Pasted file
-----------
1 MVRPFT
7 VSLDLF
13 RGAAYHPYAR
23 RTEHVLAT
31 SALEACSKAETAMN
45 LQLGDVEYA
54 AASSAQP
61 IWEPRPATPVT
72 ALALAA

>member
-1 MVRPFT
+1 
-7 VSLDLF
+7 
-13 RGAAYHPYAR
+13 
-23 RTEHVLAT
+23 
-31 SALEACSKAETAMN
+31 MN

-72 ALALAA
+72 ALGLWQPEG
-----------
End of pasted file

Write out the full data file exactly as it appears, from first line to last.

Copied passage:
1 MVRPFT
7 VSLDLF
13 RGAAYHPYAR
23 RTEHVLAT
31 SALEACSKAETAMN
45 LQLGDVEYA
54 AASSAQP
61 IWEPRPATPVT
72 ALALAA

>member
-1 MVRPFT
+1 
-7 VSLDLF
+7 
-13 RGAAYHPYAR
+13 
-23 RTEHVLAT
+23 
-31 SALEACSKAETAMN
+31 MN

-72 ALALAA
+72 ALGLWQPEG